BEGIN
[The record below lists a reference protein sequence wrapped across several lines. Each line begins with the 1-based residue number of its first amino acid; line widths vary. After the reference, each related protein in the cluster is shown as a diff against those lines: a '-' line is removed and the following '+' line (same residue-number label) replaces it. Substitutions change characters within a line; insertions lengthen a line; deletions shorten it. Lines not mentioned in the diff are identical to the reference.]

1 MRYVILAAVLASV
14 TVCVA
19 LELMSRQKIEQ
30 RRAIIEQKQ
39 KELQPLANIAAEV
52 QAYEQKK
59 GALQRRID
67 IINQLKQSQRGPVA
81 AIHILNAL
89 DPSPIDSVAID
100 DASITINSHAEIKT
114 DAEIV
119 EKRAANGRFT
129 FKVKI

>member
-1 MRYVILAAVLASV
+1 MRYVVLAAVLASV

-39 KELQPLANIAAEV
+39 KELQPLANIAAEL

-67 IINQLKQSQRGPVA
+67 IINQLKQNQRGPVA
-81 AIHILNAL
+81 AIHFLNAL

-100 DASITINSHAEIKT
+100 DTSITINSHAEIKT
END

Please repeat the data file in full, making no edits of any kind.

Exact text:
[The record below lists a reference protein sequence wrapped across several lines. Each line begins with the 1-based residue number of its first amino acid; line widths vary. After the reference, each related protein in the cluster is shown as a diff against those lines: a '-' line is removed and the following '+' line (same residue-number label) replaces it. Substitutions change characters within a line; insertions lengthen a line; deletions shorten it. Lines not mentioned in the diff are identical to the reference.]

1 MRYVILAAVLASV
14 TVCVA
19 LELMSRQKIEQ
30 RRAIIEQKQ
39 KELQPLANIAAEV
52 QAYEQKK
59 GALQRRID
67 IINQLKQSQRGPVA
81 AIHILNAL
89 DPSPIDSVAID
100 DASITINSHAEIKT
114 DAEIV
119 EKRAANGRFT
129 FKVKI

>member
-1 MRYVILAAVLASV
+1 MRYVVLAAVLASV

-39 KELQPLANIAAEV
+39 KELQPLANIAAEL

-67 IINQLKQSQRGPVA
+67 IINQLKQNQRGPVA
-81 AIHILNAL
+81 AIHFLNAL

-100 DASITINSHAEIKT
+100 DTSITINSHAEIKT